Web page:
How can pigs be produced that provide healthy and yet good tasting meat?

Meat eating quality and healthiness are closely related to the amount and type of fat. During the last decade there has been extensive selection towards leaner genotypes which has resulted in reduction of not only undesirable subcutaneous fat, but also in a dramatic decrease in desirable intramuscular fat (commonly known as “marbling” fat).

Intramuscular fat has the key input in meat tenderness and juiciness and a low level of intramuscular fat is associated with dry and unpalatable pork. The challenge which the pig producing industry is facing now is how to increase intramuscular fat without increasing subcutaneous fat?

A project which has recently started at the Institute of Biosensing Technology in collaboration with the Centre for Research in Biomedicine at the University of the West of England (UWE) aims to identify the genes controlling subcutaneous and intramuscular fat deposition. The end-aim of this work is to provide data which could form a basis for developing a genetic test for intramuscular fat and which could assist pig breeders in genetic selection.

 The project is undertaken by Duncan Marriott, a doctoral student with a amster's degree in meat science and five years experience as a research technician at the University of Bristol's School of Clinical Veterinary Science.

“Pigs need to be leaner to produce healthy meat but to carry
sufficient intramuscular fat to maintain good eating quality,"
Marriott explaind. "The project will be conducted on a number of commercial pig breeds, which differ in intramuscular fat content. My challenge is to identify the genes controlling both the intramuscular and subcutaneous fat content in different breeds.”



pejibaye halved
A.M. Costa Rica photo      
The first step is to half the palm nuts

Editor's favorite soup is easy
and very much Costa Rican

By Jay Brodell
editor of A.M. Costa Rica

Here's the lowdown on the editor's favorite soup. One serving is about a zillion calories, so Weight Watchers can tune out now.

The beauty of pejibaye soup is that it is easy to make, tastes great and is uniquely Costa Rican. The fruit have been grown here since long before Columbus.

Pejibayes are those palm nuts found in the vegetable sauna at the grocery. They range from orange to green and resemble large, bobbing acorns. When they are hot, they are easier to peel.

Purdue University in Indiana says that one average pejibaye fruit contains 1,096 calories. They are the perfect junk food: low in protein, high in fat.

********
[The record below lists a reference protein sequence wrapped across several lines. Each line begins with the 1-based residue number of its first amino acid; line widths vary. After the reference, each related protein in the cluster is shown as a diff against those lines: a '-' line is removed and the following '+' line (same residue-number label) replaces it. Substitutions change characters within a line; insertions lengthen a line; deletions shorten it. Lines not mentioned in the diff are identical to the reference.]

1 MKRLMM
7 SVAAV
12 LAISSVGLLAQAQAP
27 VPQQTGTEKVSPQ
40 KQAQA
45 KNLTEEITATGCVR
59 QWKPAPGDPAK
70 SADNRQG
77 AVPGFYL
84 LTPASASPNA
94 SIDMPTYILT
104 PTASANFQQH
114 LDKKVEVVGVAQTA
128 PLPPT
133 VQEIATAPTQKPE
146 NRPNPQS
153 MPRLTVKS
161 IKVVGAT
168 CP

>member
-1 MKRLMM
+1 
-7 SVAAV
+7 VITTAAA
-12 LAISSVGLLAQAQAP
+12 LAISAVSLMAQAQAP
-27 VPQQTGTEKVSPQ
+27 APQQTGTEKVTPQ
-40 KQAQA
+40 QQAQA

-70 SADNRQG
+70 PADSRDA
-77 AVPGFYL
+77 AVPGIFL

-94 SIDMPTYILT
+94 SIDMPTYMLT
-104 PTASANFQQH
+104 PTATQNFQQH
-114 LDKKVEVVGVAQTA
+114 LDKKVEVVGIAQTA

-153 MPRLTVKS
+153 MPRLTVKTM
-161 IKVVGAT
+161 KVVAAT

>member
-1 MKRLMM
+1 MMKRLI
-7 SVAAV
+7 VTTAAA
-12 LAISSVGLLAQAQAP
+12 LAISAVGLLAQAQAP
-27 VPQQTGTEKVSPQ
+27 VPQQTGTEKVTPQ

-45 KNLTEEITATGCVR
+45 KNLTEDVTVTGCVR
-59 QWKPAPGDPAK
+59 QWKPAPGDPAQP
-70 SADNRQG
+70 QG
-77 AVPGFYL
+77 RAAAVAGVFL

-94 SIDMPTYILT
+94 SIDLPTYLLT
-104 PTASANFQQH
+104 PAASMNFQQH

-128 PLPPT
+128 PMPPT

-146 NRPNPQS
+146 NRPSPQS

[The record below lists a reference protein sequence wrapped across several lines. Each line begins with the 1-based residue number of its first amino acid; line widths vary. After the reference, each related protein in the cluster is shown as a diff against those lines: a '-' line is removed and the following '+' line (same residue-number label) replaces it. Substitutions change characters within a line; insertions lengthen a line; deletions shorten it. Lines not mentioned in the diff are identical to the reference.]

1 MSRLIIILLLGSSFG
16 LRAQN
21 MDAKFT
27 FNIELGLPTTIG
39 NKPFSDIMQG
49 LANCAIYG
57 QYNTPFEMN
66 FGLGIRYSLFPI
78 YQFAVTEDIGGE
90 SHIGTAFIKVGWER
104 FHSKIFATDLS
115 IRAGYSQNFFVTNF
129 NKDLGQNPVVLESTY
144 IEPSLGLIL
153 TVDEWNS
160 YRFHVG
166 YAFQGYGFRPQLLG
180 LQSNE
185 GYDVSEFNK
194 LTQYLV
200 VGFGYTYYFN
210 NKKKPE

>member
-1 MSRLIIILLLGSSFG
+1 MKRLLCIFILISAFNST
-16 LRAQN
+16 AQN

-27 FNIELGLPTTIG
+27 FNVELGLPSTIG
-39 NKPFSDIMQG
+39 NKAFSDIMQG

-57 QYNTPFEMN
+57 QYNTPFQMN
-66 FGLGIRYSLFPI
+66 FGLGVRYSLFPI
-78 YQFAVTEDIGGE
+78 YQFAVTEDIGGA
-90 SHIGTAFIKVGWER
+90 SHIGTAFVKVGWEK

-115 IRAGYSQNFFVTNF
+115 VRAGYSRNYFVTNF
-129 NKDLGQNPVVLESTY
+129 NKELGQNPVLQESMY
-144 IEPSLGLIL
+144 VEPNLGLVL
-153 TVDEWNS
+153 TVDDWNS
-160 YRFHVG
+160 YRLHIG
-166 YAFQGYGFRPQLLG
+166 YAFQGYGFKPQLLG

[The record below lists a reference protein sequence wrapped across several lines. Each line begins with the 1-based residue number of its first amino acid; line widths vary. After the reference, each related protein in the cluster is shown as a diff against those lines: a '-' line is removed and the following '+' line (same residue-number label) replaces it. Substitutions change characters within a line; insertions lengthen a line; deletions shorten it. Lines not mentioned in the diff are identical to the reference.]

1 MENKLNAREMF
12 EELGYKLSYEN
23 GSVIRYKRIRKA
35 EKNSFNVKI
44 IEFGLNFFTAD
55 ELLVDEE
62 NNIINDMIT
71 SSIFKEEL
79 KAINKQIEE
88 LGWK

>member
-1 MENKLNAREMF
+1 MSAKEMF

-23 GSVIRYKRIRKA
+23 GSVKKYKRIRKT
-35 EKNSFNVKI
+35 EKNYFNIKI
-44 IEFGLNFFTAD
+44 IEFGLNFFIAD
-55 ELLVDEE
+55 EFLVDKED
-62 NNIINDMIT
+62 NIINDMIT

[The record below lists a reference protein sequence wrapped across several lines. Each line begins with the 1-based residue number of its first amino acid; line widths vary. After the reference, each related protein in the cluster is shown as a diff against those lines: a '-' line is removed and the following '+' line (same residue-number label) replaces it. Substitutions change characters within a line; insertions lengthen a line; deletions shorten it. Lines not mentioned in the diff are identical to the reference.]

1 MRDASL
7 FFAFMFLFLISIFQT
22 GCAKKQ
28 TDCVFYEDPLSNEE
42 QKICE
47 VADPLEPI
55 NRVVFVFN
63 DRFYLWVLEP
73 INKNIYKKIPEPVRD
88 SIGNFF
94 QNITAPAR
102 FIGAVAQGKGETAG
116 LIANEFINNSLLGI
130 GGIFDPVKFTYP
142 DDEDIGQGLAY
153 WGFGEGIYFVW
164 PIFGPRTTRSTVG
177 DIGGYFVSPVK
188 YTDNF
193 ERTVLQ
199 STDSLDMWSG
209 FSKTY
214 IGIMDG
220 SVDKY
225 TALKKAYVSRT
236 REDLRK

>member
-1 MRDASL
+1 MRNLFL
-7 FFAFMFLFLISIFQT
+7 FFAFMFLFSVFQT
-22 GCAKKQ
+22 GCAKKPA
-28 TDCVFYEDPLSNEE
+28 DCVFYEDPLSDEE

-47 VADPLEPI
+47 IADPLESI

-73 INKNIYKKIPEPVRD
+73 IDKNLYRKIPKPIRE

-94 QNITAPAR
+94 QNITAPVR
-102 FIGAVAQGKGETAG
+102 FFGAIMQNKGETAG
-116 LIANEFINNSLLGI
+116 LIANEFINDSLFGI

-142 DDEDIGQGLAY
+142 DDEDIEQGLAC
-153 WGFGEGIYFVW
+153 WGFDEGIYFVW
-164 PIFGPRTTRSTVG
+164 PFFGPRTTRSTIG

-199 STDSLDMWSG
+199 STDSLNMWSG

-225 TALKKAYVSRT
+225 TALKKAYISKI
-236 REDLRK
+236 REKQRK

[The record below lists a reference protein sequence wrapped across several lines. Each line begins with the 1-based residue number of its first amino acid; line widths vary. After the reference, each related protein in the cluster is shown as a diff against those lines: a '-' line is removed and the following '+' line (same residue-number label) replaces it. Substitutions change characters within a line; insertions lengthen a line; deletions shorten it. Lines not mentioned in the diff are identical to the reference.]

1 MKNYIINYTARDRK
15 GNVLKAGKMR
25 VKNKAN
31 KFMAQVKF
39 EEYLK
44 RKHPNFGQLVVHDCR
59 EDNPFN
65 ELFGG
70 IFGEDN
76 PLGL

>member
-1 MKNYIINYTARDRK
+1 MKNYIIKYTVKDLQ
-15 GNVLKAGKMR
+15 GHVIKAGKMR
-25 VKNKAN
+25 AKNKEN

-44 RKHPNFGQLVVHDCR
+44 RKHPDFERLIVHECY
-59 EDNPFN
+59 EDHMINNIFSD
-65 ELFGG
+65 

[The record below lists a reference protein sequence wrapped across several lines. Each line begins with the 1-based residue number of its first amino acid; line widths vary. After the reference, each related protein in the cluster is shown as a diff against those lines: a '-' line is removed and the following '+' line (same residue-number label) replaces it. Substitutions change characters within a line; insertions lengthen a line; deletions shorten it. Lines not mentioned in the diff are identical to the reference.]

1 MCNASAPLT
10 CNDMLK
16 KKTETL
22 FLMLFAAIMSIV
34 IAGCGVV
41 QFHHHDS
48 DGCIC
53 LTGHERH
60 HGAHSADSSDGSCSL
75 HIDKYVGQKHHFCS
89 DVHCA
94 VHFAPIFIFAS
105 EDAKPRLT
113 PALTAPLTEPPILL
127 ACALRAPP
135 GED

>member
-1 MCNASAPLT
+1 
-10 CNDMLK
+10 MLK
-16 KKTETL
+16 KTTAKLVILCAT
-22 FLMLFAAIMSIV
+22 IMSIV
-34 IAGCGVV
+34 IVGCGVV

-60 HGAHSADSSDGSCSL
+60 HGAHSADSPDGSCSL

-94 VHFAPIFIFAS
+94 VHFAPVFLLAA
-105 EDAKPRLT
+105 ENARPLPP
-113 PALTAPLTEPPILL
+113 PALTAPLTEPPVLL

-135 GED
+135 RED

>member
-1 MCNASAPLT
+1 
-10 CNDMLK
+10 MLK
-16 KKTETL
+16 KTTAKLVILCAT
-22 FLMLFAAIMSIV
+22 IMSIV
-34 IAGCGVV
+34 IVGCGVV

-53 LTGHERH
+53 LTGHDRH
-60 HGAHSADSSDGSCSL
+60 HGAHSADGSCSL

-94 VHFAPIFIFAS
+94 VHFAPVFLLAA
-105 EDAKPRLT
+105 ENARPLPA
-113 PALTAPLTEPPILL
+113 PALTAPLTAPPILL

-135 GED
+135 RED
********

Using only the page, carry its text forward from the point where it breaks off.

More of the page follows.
Of course they're high in fat, they are the product of a palm tree. One palm tree can produce more than 140 pounds of nuts in a year. So they are far from endangered.

The biggest challenge in making pejibaye soup is in forcing yourself not to eat the peeled halves. They make a nice hor d'oeuvre topped with mayonnaise. Another challenge might be in getting someone else to peel and halve the fruit. There is a pit that must be removed. (Hey, Honey, can you give me a hand for a minute . . . . ?)

The soup is a snap. Drip a little oil in a saucepan and make tender chopped onions, garlic and maybe even jalapeños. Then drop in about a dozen pejibaye halves . Or two dozen. It really makes no difference because you can cut the soup with milk or cream to make it the consistency you desire.

Add a cup or two of water and begin breaking up the pejibaye. Or you could run the whole mixture through a blender. Add milk or cream to reach the consistency of soup. Serve hot and season to taste.

A little experimentation will show that the pejibaye mixture is perfect for a sauce over traditional foods. And they say fermented pejibaye will knock your socks off.


green mangos
A.M. Costa Rica photo     
A quick snack of green mango

Time for a sour green fruit
that's loaded with vitamin C


By the A.M. Costa Rica staff

Among the more underrated offerings of the Costa Rican produce markets is the green mango. Most expats know about ripe mangos and have enjoyed the drippy, juicy fruit with its unique flavor. They may also have used it in blended drinks or as a flavor for ice cream or soda.

Less respected is the green mango. This can be found prepared in the little baggies offered by street vendors. Included in the bag with the strips of mango is a bit of lemon and salt. Nice vendors also will add special ingredients, like chili, upon request.

This is street finger food. The long mango strips are bitter and an acquired taste. And that's about all the average Tico sees of green mangos.

The inhabitants of India and some Asian countries have a 4,000 to 5,000 year head start on using the fruit. Chutney,  the condiment identified with the British Empire and India, has a mango base.

Green mangos can hold their own in any taste test, and the addition of sea salt, chili, chilero or black pepper can cater to the desires of the consumer.